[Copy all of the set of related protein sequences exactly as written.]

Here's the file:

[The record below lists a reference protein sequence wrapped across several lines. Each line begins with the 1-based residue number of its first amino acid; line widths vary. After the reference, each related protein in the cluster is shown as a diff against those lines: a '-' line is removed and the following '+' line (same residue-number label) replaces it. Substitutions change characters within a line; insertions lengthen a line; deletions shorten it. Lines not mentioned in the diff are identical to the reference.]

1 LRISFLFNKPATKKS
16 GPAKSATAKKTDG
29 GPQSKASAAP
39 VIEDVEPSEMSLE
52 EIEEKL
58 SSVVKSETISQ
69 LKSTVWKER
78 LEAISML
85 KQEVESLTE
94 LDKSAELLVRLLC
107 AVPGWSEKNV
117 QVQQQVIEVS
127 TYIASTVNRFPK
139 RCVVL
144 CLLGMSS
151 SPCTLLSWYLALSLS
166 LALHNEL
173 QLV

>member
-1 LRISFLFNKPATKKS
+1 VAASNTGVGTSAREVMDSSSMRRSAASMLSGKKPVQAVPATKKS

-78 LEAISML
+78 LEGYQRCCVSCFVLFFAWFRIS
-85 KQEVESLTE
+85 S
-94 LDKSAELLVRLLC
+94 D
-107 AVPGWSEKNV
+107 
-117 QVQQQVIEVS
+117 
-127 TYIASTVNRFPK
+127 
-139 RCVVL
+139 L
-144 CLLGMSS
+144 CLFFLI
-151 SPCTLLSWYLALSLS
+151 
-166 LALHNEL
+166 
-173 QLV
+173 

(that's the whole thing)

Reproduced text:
[The record below lists a reference protein sequence wrapped across several lines. Each line begins with the 1-based residue number of its first amino acid; line widths vary. After the reference, each related protein in the cluster is shown as a diff against those lines: a '-' line is removed and the following '+' line (same residue-number label) replaces it. Substitutions change characters within a line; insertions lengthen a line; deletions shorten it. Lines not mentioned in the diff are identical to the reference.]

1 LRISFLFNKPATKKS
16 GPAKSATAKKTDG
29 GPQSKASAAP
39 VIEDVEPSEMSLE
52 EIEEKL
58 SSVVKSETISQ
69 LKSTVWKER
78 LEAISML
85 KQEVESLTE
94 LDKSAELLVRLLC
107 AVPGWSEKNV
117 QVQQQVIEVS
127 TYIASTVNRFPK
139 RCVVL
144 CLLGMSS
151 SPCTLLSWYLALSLS
166 LALHNEL
173 QLV

>member
-1 LRISFLFNKPATKKS
+1 VAASNTGVGTSAREVMDSSSMRRSAASMLSGKKPVQAVPATKKS

-78 LEAISML
+78 LEGYQRCCVSCFVLFFAWFRIS
-85 KQEVESLTE
+85 S
-94 LDKSAELLVRLLC
+94 D
-107 AVPGWSEKNV
+107 
-117 QVQQQVIEVS
+117 
-127 TYIASTVNRFPK
+127 
-139 RCVVL
+139 L
-144 CLLGMSS
+144 CLFFLI
-151 SPCTLLSWYLALSLS
+151 
-166 LALHNEL
+166 
-173 QLV
+173 